In January of 2013, Matthew Ross penned a cover letter to a managing director at Wall Street firm Duff and Phelps, asking for an internship.
“I was reading through some cover letters, and they were all fluff to me, everyone was embellishing and lying,” Ross said. “I wanted to take a fresh approach, tell the truth, and be brutally honest.” Ross says his resume was not too different from the hundreds of others that Duff & Phelps received.
In the cover letter, he said he “won’t waste your time inflating my credentials, throwing around exaggerated job titles, or feeding you a line of crap about how my past experiences and skill set align perfectly for an investment banking internship.”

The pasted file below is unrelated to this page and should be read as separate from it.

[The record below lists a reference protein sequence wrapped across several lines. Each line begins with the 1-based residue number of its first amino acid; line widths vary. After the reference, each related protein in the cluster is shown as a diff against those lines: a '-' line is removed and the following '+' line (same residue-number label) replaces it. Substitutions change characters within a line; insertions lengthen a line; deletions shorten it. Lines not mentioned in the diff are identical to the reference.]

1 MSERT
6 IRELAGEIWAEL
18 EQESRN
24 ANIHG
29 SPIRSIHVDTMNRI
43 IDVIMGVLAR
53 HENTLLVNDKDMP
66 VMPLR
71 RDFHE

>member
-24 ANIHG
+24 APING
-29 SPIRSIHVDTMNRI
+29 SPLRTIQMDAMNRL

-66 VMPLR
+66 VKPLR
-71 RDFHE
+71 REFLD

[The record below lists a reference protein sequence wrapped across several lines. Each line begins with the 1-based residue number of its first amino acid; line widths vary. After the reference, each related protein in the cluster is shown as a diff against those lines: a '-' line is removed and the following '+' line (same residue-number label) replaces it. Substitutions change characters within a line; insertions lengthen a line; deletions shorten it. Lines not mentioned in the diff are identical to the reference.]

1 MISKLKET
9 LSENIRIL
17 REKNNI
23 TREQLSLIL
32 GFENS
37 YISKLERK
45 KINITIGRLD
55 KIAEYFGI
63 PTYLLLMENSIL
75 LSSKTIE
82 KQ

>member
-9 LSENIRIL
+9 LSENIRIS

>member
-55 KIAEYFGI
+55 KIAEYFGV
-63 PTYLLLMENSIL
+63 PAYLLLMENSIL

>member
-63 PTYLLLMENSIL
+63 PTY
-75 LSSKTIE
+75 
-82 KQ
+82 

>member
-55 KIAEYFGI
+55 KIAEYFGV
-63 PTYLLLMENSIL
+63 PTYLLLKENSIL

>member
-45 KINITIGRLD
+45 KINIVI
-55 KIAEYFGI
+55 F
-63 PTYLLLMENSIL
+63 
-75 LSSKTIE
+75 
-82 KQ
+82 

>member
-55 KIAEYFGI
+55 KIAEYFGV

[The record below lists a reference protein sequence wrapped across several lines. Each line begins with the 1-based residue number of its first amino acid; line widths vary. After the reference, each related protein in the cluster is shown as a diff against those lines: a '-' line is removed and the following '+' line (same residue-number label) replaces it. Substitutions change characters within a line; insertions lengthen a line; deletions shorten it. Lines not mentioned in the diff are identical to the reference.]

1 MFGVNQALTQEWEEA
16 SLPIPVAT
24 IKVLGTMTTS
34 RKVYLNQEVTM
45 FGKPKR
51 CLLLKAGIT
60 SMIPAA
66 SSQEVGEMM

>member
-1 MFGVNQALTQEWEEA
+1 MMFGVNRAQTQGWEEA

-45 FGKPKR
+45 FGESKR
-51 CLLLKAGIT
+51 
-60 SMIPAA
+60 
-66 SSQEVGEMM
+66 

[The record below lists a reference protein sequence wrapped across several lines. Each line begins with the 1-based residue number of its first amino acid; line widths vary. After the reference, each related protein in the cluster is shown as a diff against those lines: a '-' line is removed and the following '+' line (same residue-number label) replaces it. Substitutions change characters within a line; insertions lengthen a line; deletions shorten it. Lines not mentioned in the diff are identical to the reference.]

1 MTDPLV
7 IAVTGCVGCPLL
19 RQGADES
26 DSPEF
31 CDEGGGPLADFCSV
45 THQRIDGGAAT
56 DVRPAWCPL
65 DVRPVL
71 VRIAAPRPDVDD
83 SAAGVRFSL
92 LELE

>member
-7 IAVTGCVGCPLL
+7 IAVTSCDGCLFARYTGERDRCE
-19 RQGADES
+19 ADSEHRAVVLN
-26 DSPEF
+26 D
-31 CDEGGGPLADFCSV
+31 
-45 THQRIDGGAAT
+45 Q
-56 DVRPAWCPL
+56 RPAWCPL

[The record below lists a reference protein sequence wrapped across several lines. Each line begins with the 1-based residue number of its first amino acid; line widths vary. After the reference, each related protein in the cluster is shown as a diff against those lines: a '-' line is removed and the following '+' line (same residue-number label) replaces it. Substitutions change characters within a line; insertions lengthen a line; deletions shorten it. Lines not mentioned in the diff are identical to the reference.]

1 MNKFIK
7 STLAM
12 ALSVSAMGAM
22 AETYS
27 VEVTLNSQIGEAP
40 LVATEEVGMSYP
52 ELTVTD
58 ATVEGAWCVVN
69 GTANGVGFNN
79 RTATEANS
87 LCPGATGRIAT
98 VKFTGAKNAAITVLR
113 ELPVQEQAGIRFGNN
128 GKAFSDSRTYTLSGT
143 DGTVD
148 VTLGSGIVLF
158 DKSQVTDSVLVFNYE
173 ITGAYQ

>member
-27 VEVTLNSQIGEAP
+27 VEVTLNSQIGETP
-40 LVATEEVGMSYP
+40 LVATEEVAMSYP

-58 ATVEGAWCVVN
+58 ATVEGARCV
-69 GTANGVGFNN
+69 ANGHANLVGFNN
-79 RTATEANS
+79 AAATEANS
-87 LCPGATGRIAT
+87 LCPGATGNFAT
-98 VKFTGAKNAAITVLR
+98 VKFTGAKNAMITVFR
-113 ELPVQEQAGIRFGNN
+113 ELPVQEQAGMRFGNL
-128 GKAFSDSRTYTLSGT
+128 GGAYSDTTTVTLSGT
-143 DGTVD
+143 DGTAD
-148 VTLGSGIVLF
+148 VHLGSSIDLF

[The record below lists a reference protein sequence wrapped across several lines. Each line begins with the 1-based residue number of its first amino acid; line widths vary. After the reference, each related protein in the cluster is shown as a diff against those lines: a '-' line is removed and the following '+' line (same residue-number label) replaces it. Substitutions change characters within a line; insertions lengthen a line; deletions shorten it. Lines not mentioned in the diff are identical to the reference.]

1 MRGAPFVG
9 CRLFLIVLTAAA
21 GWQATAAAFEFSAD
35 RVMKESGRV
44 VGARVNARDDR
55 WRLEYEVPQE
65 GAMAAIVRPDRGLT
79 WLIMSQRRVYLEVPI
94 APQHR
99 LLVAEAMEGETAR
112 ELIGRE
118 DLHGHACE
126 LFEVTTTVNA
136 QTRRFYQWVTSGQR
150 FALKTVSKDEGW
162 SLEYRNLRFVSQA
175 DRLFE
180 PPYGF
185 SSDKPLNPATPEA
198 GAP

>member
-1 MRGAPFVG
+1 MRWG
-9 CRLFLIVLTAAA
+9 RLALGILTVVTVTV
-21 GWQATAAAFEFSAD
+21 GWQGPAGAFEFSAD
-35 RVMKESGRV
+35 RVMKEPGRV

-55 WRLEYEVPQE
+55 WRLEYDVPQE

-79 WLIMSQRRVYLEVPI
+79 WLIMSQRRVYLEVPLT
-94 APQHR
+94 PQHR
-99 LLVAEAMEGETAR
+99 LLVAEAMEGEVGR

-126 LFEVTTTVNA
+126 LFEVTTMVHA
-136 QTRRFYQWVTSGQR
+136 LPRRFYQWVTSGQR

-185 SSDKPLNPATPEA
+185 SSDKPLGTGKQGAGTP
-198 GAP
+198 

Ross also claimed to “have no qualms about fetching coffee, shining shoes, or picking up laundry.” Within half an hour, Ross was fielding calls from reporters and multiple employers looking to interview him. A year and a half later, Ross had the job he wanted.
After just interning two months at Duff & Phelps, he was hired for an entry level position. He is now an investment banking analyst at the company. Company officials say the fact that Ross didn’t come from an elite university may have helped motivate him to succeed.
As for Ross, he tells investment banking hopefuls to stay resilient in their job search. He admits, he “probably got lucky that the cover letter exploded the way it did.”
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